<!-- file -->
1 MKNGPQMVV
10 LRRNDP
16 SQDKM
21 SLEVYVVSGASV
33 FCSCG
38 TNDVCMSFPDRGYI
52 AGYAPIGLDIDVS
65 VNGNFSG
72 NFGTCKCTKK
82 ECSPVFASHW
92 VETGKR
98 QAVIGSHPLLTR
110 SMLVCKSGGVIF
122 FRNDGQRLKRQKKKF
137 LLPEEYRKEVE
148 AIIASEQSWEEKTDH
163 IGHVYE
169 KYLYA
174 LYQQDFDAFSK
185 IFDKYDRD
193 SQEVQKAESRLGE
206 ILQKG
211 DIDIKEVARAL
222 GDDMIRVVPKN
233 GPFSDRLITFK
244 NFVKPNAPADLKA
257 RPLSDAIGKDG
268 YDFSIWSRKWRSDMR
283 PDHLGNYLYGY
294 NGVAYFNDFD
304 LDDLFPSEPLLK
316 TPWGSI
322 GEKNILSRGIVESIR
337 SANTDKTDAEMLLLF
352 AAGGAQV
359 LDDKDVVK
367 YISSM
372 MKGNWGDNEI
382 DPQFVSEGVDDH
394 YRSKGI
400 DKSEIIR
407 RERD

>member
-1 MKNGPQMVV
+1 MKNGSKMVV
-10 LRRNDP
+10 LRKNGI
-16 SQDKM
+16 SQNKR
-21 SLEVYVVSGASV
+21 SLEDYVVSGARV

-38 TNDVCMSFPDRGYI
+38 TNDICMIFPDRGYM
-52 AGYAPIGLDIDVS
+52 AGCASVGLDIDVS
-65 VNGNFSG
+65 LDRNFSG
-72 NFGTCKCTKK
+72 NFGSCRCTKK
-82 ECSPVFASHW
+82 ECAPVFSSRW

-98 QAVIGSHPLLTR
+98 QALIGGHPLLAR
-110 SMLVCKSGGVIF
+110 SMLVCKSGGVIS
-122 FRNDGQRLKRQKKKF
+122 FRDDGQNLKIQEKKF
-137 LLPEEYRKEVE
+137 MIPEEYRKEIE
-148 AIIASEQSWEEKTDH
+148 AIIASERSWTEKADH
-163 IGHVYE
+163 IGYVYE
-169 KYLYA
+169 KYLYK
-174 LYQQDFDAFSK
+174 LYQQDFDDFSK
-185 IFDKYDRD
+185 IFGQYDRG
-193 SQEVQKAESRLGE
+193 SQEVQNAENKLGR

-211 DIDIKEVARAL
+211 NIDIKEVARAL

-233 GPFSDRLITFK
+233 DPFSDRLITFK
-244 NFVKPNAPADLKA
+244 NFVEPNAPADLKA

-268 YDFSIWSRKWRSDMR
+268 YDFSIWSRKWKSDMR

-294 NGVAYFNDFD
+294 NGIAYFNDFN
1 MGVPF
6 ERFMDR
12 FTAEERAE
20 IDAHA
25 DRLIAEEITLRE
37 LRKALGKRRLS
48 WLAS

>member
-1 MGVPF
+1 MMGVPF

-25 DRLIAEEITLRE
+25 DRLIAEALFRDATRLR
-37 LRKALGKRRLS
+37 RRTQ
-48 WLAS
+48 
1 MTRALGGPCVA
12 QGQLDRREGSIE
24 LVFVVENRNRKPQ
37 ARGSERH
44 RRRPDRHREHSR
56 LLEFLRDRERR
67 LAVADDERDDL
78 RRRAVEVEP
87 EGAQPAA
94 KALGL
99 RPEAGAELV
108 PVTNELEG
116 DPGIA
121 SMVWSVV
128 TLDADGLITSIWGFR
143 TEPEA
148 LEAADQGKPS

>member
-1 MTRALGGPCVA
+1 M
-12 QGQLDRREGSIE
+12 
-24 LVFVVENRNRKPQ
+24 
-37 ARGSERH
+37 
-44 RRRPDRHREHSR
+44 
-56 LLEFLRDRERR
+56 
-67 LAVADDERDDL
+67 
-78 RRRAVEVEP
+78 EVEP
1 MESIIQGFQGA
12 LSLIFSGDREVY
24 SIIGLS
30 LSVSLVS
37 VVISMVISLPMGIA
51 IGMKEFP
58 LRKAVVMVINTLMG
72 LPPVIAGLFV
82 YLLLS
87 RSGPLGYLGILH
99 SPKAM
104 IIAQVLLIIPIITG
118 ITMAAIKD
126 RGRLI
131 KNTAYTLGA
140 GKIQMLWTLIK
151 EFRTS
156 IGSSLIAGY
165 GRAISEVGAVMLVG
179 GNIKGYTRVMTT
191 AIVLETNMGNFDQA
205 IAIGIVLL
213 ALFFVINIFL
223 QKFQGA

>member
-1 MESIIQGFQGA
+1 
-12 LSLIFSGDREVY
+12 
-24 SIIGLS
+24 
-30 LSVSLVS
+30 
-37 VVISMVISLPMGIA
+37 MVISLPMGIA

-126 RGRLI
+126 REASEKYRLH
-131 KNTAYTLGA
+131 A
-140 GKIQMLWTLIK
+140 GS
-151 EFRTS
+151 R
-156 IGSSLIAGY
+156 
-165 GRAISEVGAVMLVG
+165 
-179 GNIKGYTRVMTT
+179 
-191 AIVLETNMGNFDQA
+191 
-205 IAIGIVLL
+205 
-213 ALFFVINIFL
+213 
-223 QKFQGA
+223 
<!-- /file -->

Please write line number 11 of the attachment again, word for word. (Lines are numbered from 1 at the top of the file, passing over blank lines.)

92 VETGKR